Currently sweeping the religious news section of tabloids such as the Washington Post and the New York Times, and every other news site; is the fact that Pope Francis made a statement about changing the Lord’s prayer, or rather, changing the translation of the Lord’s prayer.
What’s important to note is that this motivation is not linguistically driven, but theologically driven. And that’s ok-at least in regards to the motivation; not his suggestion.
When interpreting and translating texts of Holy Scripture, theology has to play a pivotal role.
Often Christian critiques of the Critical Text Method claim that the Scriptures are being treated as any other ancient text, therefore bad translation decisions are made (like calling into question the pericope adulterae (the woman caught in adultery) in John 7:53–8:11).
Though I believe this charge to be often unfounded, the point is valid-the Bible is God-breathed revelation and must be treated as such. This means that when we are translating the texts of Scripture we must also be faithful exegetes.
I would encourage the reader to read both articles in their entirety, but I wanted to draw attention to one distinct contrast between the two authors:
The word “temptation” can mean what we mean by it – the temptation to do something wrong or sinful. But it can also refer to a test or trial. So it could mean something like: don’t make us undergo a time of trial at the end of this age.
But Wallace counters (indirectly):
It is important to recognize, however, that all translation is interpretation. The reason is that the syntax and lexical mapping in one language never match exactly that of another language. The context determines the meaning. A so-called “word-for-word” translation is quite impossible for anything more than a short phrase or sentence. In this passage, for example, the word translated “temptation” is the same word that is elsewhere translated “testing.” Interpretation is required; translators cannot simply leave the word to allow for both meanings since “temptation” has connotations of sin while “testing” does not…
He goes on:
…the broader context of Matthew’s Gospel may give us a clue as to why the Lord said, “Do not lead us into temptation.” Immediately after Jesus’ baptism, we are told that he “was led up into the wilderness by the Spirit to be tempted by the devil” (Matthew 4.1). The Greek text indicates that the purpose of the Spirit’s leading Jesus into the wilderness was so that he would be tempted by the devil (“to be tempted” [πειρασθῆναι] is an infinitive of purpose, giving the purpose of the Spirit’s leading). Mark words this even more starkly: “Immediately the Spirit drove him into the wilderness” (Mark 1.13).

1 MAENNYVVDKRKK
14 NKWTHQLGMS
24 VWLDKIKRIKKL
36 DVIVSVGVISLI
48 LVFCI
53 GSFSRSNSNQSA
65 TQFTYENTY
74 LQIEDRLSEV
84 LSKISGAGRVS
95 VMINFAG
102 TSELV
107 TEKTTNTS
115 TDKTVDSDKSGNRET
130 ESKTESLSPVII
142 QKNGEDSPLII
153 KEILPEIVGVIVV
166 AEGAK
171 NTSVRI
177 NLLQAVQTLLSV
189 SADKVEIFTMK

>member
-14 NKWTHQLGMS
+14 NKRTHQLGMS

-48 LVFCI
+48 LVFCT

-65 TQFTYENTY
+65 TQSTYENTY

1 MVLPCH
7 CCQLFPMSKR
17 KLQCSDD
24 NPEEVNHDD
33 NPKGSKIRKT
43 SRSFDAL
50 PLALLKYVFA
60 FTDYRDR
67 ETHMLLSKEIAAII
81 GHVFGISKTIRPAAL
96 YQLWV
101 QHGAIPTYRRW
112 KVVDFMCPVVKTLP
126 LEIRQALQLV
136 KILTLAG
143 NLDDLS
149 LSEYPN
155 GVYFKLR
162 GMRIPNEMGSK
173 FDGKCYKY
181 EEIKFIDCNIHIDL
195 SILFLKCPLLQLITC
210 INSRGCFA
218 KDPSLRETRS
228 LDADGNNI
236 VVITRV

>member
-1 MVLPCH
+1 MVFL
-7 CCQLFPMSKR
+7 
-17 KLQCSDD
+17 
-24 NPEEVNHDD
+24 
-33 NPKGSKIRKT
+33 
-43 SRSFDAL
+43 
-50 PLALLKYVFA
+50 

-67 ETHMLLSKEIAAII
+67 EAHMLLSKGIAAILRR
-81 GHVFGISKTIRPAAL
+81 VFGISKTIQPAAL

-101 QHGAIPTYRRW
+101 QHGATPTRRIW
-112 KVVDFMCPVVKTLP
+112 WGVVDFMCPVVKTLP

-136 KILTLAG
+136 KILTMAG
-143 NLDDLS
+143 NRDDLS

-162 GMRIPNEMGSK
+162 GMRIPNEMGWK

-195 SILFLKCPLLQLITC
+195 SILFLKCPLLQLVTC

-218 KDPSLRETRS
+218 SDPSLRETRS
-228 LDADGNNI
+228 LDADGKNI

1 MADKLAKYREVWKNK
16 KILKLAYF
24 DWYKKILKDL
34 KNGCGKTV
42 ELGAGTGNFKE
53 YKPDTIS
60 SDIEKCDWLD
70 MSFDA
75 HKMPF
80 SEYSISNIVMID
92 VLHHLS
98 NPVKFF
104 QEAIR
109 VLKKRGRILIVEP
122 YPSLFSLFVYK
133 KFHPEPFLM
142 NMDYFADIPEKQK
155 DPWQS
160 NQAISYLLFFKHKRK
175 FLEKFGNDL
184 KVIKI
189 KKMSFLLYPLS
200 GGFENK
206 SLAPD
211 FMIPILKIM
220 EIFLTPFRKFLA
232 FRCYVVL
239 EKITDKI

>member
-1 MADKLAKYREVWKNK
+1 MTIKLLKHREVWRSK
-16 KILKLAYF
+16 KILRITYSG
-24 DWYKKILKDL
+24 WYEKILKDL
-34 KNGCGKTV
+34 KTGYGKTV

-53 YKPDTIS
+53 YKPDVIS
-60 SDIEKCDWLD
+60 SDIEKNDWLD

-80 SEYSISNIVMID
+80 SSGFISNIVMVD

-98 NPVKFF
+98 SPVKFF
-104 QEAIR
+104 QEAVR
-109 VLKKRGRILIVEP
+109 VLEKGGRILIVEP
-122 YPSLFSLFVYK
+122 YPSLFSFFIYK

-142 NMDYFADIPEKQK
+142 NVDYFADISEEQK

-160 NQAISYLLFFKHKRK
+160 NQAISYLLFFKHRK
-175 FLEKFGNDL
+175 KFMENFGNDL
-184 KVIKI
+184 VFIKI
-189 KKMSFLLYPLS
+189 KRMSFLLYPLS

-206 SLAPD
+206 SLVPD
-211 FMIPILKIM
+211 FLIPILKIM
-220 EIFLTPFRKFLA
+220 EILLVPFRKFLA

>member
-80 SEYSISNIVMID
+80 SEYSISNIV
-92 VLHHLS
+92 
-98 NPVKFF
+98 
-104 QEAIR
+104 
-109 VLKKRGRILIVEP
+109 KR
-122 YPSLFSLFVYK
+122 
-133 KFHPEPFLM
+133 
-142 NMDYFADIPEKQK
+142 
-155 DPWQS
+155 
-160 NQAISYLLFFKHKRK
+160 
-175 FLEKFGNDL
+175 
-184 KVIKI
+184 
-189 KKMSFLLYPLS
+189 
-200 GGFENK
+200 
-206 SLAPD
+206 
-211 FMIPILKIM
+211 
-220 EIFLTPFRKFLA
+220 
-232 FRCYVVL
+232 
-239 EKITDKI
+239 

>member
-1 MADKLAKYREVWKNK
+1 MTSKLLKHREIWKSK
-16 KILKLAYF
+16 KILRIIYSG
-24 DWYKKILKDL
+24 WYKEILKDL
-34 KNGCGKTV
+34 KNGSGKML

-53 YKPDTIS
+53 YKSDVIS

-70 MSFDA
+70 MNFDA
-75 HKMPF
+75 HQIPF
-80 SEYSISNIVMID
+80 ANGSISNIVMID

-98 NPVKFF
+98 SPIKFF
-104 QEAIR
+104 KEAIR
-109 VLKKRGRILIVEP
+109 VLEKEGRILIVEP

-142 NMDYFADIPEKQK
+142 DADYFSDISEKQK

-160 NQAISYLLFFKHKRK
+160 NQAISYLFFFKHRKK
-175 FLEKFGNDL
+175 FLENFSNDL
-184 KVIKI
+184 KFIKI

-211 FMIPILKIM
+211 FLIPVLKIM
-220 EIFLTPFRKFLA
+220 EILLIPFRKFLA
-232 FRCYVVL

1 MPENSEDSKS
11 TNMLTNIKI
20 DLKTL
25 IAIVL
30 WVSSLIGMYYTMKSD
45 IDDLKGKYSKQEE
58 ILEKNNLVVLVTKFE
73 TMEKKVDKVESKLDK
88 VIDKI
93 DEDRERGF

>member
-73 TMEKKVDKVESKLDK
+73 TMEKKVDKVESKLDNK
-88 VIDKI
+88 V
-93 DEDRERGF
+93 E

Evidently, there is a sense in which Jesus was delivered into the hands of the evil one, by the Holy Spirit himself, to be tempted. But the Greek here makes an interesting point about who is responsible for what. Two passive verbs are used in Matt 4.1— ἀνήχθη (“he was led”) and πειρασθῆναι (“to be tempted”). The agents are listed with identical prepositions: ὑπό. This is the preposition used especially for ultimate agent. It is rare to see ὑπό followed by πνεύματος (“Spirit”) in the NT (only five passages). Doing so here, Matthew shows that the Spirit is not subordinate to the devil but is the agent ultimately responsible for leading Jesus into the wilderness, while the devil is the ultimate agent of the temptation. The Spirit is not responsible for that. The Spirit did not tempt Jesus, but he did lead him to be tempted. The balance is intentional: leading into temptation is not the same as tempting (emphasis mine). God the Holy Spirit led Jesus into temptation, but he did not tempt him. Wrestling with the implications of this requires more than a little reflection.
Theology matters. This is why Bart Erhman could care less about interchanging the word test or trail-he does not apply any exegesis to his interpretations.
In contrast, Dan Wallace shows why exegesis it is absolutely essential to the translation.
Theology Matters. Did I say that already?